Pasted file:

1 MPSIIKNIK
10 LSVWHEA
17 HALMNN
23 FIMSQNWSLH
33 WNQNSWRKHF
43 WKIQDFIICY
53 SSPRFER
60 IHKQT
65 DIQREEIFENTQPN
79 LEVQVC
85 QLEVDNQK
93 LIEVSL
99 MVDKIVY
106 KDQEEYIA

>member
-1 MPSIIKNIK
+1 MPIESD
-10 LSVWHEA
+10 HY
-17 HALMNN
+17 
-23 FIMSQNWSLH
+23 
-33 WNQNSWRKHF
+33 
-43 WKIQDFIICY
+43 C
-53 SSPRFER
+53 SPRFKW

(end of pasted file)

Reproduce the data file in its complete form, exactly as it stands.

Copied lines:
1 MPSIIKNIK
10 LSVWHEA
17 HALMNN
23 FIMSQNWSLH
33 WNQNSWRKHF
43 WKIQDFIICY
53 SSPRFER
60 IHKQT
65 DIQREEIFENTQPN
79 LEVQVC
85 QLEVDNQK
93 LIEVSL
99 MVDKIVY
106 KDQEEYIA

>member
-1 MPSIIKNIK
+1 MPIESD
-10 LSVWHEA
+10 HY
-17 HALMNN
+17 
-23 FIMSQNWSLH
+23 
-33 WNQNSWRKHF
+33 
-43 WKIQDFIICY
+43 C
-53 SSPRFER
+53 SPRFKW